interpretation), it is not very likely the cause of the illness.
Nor does its presence exclude a patient from the new CDC definition.
physicians have used Sinequan (Doxepin hydrochloride), Desyrel
(Trazodone HCL), Tofranil (Imipramine HCL), Elavil (Amitriptyline
HCl), etc. to induce sleep at night with various degrees of success,
there were clinical reports years ago about "success"
using low dosages of Prozac in the morning to help sleep problems.
Prozac, Zoloft, and Paxil may help to stabilize/normalize a part
of the central nervous system dysfunction associated with this
illness. Prozac has been demonstrated to actually increase blood
flow in areas that have been noted to be under-perfused on NeuroSPECT
scans. While not widely publicized, Prozac was reported to be
an immune-modulator at low dosages in its early days of use. When
of this several years ago, I became much more comfortable about
prescribing Prozac, both with children and adults, since it appears
to have a directly beneficial effect, and does not imply "medicate"
the symptom. Addressing the issue of sleep dysfunction and, to
some degree, cognitive dysfunction, suggests the use of these
agents as first choices inadults and, increasingly, in children.
While I do not regard these medications as a cure, they may be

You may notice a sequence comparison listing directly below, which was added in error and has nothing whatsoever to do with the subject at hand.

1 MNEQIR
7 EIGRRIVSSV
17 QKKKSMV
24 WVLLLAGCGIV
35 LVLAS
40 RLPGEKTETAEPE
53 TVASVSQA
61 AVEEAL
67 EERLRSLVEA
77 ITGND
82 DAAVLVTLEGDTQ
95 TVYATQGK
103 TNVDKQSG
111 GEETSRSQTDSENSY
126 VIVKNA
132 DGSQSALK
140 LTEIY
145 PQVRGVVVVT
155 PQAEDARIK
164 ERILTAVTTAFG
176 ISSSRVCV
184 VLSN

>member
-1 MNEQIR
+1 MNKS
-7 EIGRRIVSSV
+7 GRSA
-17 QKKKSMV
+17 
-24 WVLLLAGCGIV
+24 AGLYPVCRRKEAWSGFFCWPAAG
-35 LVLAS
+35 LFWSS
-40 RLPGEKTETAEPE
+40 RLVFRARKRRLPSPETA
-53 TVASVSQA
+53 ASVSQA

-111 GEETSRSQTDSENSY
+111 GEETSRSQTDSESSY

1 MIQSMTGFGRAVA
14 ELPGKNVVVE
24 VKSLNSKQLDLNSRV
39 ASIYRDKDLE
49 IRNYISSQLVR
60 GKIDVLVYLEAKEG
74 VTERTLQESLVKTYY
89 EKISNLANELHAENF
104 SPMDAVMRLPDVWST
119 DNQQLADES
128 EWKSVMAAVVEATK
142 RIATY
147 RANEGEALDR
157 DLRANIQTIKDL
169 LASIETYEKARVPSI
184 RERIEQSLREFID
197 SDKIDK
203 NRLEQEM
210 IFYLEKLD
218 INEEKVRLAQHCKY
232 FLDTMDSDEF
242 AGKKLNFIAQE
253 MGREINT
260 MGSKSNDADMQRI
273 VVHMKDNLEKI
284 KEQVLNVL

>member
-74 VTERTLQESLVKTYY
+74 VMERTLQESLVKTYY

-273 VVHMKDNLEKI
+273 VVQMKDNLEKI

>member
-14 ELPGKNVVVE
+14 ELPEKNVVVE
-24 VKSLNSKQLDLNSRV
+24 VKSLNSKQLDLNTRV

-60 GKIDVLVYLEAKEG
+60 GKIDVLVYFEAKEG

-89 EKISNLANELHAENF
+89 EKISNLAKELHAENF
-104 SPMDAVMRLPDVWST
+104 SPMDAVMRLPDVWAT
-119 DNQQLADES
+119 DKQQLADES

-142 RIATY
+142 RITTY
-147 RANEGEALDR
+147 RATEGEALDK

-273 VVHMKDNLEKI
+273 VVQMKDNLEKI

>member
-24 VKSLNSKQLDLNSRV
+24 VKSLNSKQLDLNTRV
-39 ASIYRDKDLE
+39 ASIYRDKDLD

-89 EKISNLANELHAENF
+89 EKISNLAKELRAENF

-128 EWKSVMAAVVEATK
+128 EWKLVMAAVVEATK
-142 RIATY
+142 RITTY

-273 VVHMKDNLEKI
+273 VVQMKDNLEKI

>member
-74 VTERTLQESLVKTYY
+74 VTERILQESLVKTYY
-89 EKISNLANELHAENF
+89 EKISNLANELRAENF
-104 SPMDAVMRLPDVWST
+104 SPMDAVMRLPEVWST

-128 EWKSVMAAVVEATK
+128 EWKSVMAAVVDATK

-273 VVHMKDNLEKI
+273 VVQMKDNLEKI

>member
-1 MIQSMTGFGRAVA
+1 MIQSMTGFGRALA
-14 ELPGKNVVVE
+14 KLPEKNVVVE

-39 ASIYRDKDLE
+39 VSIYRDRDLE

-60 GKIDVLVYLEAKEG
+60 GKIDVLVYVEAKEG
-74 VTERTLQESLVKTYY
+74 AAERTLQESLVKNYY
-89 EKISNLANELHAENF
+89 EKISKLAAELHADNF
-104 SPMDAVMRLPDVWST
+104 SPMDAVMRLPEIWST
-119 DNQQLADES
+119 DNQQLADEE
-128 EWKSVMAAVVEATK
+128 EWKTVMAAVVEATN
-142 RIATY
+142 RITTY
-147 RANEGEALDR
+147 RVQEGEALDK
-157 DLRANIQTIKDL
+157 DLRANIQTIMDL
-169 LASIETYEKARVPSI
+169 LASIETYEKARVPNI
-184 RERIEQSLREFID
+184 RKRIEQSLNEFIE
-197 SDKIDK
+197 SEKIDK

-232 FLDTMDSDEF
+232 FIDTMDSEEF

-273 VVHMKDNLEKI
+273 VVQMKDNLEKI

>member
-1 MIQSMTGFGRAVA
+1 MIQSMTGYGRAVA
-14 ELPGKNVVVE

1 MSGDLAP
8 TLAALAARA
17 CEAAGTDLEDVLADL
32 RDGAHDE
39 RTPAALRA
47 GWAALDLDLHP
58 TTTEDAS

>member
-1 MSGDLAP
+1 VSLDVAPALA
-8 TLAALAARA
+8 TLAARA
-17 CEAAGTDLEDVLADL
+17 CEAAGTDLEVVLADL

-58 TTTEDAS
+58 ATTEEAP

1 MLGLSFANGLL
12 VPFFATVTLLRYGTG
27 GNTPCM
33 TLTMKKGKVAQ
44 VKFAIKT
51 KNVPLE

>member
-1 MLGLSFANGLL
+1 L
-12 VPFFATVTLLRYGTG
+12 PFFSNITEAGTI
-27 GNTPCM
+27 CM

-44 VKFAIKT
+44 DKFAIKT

a useful tool in helping to restore function to areas of the brain
that are dysfunctional. However, these medications, as in all
cases, should not be used if any negative effects are noted. As
this is a long-term condition, the clinician must avoid any agent
that creates negative or potentially negative effects. An individual
should not stay on a medication that does not agree with them,
choosing to avoid such agents, particularly in children. Long-term
safety and side effects must always be of concern.
consistent with the above approach and clinical experience, there
were a few reports at the recent AACFS conference showing that
a patient being on a tricyclic type of antidepressant showed no
change on the
parameters being evaluated. As part of this overall approach,
this author cannot over stress the idea of trying to help "normalize"
function, not just put a "band-aid" on the symptoms.
has shown that afflicted patients can avoid some of the typical
"down time" if secondary infections are treated as early
as possible. Swollen glands, redness, and pain in the throat should
not be accepted as just part of the CFIDS profile. I consider
any antibacterial or antiviral therapies to fall under the heading
of supportive therapies at present. If the body is trying to fight
an infection with a compromised/dysregulated immune system, clearly
it needs the help of supportive resources. Antibiotics are indicated
to help fight recurrent sinusitis, pharyngitis, bronchitis, etc.